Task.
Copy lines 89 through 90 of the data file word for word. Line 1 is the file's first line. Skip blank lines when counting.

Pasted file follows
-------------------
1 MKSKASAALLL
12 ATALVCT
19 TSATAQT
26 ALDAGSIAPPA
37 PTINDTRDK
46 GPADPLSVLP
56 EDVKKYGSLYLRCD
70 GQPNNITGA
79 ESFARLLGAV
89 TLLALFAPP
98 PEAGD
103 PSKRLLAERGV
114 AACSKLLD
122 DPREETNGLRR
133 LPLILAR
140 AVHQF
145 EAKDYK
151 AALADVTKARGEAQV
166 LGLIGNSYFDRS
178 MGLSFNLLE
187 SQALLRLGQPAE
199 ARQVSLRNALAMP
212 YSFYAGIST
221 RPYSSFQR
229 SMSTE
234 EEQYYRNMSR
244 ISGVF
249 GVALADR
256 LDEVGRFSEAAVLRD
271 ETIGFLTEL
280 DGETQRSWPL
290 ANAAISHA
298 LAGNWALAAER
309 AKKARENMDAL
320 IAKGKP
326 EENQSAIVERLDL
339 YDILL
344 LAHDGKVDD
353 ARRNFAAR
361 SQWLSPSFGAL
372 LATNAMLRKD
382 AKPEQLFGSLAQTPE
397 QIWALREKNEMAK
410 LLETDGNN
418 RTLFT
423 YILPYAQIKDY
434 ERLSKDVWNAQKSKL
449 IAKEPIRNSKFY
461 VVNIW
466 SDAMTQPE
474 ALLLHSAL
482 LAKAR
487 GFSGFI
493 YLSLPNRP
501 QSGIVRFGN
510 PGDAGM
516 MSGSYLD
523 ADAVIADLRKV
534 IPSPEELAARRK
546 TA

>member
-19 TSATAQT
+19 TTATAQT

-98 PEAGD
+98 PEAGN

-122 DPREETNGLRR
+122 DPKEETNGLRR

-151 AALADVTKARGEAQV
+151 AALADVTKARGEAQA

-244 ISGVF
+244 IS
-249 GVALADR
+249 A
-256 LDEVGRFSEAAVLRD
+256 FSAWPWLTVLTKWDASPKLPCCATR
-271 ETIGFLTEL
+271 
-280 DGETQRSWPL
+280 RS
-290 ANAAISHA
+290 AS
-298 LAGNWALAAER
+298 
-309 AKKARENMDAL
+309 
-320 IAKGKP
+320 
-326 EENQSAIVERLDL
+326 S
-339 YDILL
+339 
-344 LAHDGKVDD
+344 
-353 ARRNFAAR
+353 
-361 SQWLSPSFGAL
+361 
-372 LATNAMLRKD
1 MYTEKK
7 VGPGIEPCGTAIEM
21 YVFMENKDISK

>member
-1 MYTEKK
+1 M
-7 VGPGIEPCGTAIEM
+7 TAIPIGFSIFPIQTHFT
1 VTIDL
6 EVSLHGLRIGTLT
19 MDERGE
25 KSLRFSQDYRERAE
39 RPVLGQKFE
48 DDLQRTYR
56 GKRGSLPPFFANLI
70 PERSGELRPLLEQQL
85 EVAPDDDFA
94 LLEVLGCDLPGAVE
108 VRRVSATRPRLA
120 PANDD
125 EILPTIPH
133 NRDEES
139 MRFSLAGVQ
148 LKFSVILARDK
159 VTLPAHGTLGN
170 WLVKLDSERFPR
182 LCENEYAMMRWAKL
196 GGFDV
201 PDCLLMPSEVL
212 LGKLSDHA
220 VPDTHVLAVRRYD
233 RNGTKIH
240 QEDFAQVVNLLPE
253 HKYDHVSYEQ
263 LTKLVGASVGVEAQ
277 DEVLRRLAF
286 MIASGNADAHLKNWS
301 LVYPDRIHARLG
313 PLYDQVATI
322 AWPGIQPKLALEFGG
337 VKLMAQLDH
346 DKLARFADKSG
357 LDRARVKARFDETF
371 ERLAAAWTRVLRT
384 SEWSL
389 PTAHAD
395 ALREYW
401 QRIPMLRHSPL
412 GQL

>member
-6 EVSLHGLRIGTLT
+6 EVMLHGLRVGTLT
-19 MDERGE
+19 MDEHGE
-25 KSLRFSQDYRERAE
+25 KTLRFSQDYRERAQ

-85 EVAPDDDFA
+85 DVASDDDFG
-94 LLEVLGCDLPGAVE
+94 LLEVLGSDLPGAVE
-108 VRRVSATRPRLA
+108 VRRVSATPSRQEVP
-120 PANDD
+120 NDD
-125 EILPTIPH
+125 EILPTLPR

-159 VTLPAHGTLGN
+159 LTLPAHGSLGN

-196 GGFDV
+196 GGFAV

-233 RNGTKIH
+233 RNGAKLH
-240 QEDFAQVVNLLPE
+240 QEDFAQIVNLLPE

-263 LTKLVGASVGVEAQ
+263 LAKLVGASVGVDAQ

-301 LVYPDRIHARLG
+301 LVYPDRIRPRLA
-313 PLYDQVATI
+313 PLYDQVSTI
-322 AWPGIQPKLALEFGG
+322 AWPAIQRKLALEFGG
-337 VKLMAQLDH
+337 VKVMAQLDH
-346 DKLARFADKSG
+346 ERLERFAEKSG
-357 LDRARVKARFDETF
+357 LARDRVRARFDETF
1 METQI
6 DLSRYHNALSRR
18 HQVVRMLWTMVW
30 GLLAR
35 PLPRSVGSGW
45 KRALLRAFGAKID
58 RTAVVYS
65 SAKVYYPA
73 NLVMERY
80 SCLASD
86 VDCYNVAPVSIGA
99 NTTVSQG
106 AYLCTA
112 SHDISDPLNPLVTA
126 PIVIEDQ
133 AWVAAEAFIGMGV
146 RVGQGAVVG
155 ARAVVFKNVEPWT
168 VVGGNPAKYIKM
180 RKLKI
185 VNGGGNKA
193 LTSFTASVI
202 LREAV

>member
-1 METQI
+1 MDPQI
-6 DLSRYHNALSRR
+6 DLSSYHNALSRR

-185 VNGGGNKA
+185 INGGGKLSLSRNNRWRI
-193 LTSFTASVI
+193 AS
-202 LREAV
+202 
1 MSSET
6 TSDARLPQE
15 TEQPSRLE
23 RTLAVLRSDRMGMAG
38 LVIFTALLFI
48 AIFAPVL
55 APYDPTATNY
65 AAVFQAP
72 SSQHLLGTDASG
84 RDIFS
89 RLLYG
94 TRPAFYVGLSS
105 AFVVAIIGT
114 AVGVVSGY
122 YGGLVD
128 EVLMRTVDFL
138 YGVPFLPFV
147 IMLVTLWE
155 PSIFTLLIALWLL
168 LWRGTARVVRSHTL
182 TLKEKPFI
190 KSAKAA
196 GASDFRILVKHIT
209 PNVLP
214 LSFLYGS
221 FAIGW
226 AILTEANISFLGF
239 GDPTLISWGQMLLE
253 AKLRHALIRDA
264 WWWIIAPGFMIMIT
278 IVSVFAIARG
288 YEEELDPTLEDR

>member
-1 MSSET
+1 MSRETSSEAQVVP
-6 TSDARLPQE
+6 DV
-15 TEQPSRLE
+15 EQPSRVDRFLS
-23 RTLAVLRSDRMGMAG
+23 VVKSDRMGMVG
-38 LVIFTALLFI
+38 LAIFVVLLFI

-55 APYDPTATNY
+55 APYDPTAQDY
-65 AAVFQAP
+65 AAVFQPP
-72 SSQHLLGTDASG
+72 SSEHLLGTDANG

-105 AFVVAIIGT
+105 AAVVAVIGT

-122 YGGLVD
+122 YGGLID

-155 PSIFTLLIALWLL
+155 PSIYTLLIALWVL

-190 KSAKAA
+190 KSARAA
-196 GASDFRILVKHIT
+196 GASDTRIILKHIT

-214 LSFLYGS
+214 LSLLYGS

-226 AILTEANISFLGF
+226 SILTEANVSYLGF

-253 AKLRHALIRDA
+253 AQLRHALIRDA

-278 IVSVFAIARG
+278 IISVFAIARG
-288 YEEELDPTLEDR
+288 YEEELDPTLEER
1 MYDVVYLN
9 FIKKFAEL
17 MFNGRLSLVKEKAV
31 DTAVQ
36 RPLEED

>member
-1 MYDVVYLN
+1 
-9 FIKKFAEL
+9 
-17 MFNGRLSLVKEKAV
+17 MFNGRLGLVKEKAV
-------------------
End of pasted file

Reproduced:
+326 S
-339 YDILL